The Future of Fixing

On view September 2, 2016 - January 7, 2017


Opening Reception: September 2, 2016, 6-8 pm

The future needs a new relationship with making. A forward-thinking, backward-looking, sideways-stepping kind of making. A making born of the imaginative use of skills. Something like fixing. The Future of Fixing is an open source exhibition and program that promotes engagement with making and repair. It is a call for integrating fixing in our day to day life and for reflecting on attitudes to fixing in the future.

The exhibition will feature sixteen international and national design studios and artists whose work addresses the concept of repair, either through fixing things, materials, process, systems, or attitudes.  CCCD’s gallery will also include a Maker Library where visitors can seek further inspiration and information about fixing and a hands-on Fixshop where visitors can take their fixing knowledge and put it into practice.

Selected works by: A Parede (Berlin, Germany), Amy Twigger Holroyd (Leeds, UK), Fixperts (London, UK) featuring projects by Kyoto Design Lab, Kyoto Institute of Technology (Kyoto, Japan) and the National College of Art and Design (Dublin, Ireland), Hans Stofer (London, UK), Humade (Amsterdam, Netherlands), Micaella Pedros (London, UK), Michael Swaine (Seattle, Washington, USA), Nathan Lynch (San Francisco, California, USA), Re-do Studio (Paris, France), ReKindle (Christchurch, New Zealand), Studio Swine (London, UK), Sugru (London, UK), The Great RecoveryRoyal Society of Arts (London, UK), The Polyfloss Factory (London, UK), Unfold (Antwerp, Belgium), Woolfiller (Amsterdam, Netherlands)

Exhibition photos by Steve Mann

The Future of Fixing was originally created by From-Now-On and adapted and curated by Marilyn Zapf of The Center for Craft, Creativity & Design under a Creative Commons license CC BY-NC-SA 4.0. This project was supported by the N.C. Arts Council, a division of the Department of Natural and Cultural Resources.


View full press release



The Fixshop is a dedicated area for hands-on workshops and making at CCCD’s Benchspace Gallery & Workshop throughout the course of the exhibition.

Opening Reception
Friday, September 2, 6 – 8 pm

Repair Café
In partnership with Asheville Makers
Saturday, September 24, 1 – 3 pm
Free and Open to the Public  (Suggested donation $3-5)
Registration recommended, drop-ins welcome

General and Special: Designer Talk with Ole Jensen
Wednesday, September 28, 6:30 pm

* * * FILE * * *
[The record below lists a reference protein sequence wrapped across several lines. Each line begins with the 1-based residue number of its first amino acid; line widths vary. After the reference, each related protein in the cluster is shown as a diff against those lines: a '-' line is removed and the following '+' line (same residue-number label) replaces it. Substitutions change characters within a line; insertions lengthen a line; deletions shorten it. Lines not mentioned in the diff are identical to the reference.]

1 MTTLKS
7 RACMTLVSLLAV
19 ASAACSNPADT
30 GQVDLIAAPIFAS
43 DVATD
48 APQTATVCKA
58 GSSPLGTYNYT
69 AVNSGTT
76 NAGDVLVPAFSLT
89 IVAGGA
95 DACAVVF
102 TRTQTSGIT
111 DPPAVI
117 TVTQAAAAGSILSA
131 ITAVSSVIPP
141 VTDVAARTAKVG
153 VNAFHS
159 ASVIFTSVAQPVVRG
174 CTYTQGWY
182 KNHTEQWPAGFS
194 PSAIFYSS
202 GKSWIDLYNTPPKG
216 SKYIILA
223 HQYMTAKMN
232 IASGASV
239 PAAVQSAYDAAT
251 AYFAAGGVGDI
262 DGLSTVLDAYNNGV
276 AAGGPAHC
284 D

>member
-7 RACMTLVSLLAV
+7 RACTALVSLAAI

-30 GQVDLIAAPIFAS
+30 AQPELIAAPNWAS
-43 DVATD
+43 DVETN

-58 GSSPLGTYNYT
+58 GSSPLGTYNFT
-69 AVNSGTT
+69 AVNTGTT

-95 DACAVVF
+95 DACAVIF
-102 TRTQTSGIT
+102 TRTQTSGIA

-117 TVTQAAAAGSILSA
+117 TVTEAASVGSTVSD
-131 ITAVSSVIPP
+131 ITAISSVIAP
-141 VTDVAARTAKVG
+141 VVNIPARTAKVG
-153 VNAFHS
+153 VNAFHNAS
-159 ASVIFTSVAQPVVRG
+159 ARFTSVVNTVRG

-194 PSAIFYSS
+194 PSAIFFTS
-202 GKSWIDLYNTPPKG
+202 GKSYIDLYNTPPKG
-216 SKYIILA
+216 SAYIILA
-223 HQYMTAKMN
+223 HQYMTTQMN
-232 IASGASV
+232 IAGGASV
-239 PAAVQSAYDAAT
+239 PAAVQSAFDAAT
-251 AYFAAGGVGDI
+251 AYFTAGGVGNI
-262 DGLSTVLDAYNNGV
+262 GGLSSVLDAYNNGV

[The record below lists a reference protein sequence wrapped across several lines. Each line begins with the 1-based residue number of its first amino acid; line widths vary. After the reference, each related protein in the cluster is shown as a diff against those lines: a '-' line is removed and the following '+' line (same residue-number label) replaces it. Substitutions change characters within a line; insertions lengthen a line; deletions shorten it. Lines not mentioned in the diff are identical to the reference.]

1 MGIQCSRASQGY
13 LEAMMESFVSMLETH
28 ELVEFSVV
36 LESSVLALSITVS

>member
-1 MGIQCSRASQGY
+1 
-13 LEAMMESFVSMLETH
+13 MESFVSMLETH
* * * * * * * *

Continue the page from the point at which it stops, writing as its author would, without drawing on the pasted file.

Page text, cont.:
Free & Open to the Public (Suggested donation $5-10)
Registration Required
More InformationREGISTER NOW

Fix it in 15: Bike Repair Clinics
In partnership with Asheville on Bikes
Saturday, October 22, 1 – 3 pm
Free and open to the public (Suggested donation $3-5)
Sign-ups will be on a first-come basis at the door.
More Information

Repair Café
In partnership with Asheville Makers
Friday, November 4, 6 – 8 pm (Downtown Asheville Art District First Friday)
Free and Open to the Public  (Suggested donation $3-5)
Registration recommended, drop-ins welcome
More Information | REGISTER NOW

Shaker Tape Chair Weaving Workshop
Featuring the Silver River Center for Chair Caning
Saturday, November 5, 2016, 10 am – 4 pm
$125 + $65 materials fee (includes chair and shaker tape)
More Information  | REGISTER NOW

The Art of Repair with Dr. Steven Jackson
Professor, Cornell University Department of Information Science
Monday, November 14, 6:30 pm
Free and open to the public (Suggested donation $3-5)
Registration Required
More Information | REGISTER NOW

Matter in Action: Art on the Streets lecture with Michael Swaine
Thursday, December 1, 6:30 pm
Free and open to the public (Suggested donation $3-5)
More Information | REGISTER NOW

Holding the Pieces workshop with Michael Swaine
Saturday, December 3, 10 am – 12 pm
Registration Required (Suggested donation: $15)
More Information | REGISTER NOW

Maker Library Featured Librarians


The Maker Library is a resource center filled with over 40 curated titles that will inform, inspire, and feed your fixing curiosity. Each month a Featured Librarian shares their favorite fixing publications and remembers their proudest fix.

Our featured librarians are:

September: Daniela Rosner
October: Derrick Mead
November: Kara Bargmann
December: Jonnet Middleton

The Featured Librarian for December is Jonnet Middleton, a UK artist and mending activist who lives in Havana, Cuba. In 2008, she pledged not to consume any more clothes for the rest of her life, new or old. She is co-founder of the MENDRS research network and is completing a post-disciplinary PhD at Lancaster University, ‘Mending the Sensible: Ontological Experiments in Material Activism’. She has previously worked in prison art education and as a television presenter. Her recent publications include ‘Mending’ (2015, Routledge Handbook of Sustainability and Fashion).

Middleton’s top fixing reads are….

Gibson-Graham, J. K. A Postcapitalist Society. University of Minnesota Press, 2006.
Haraway, Donna. Staying with the Trouble: Making Kin in the Chthulucene. Duke University Press, 2016.
Bennett, Jane. Vibrant Matter. Duke University Press, 2010.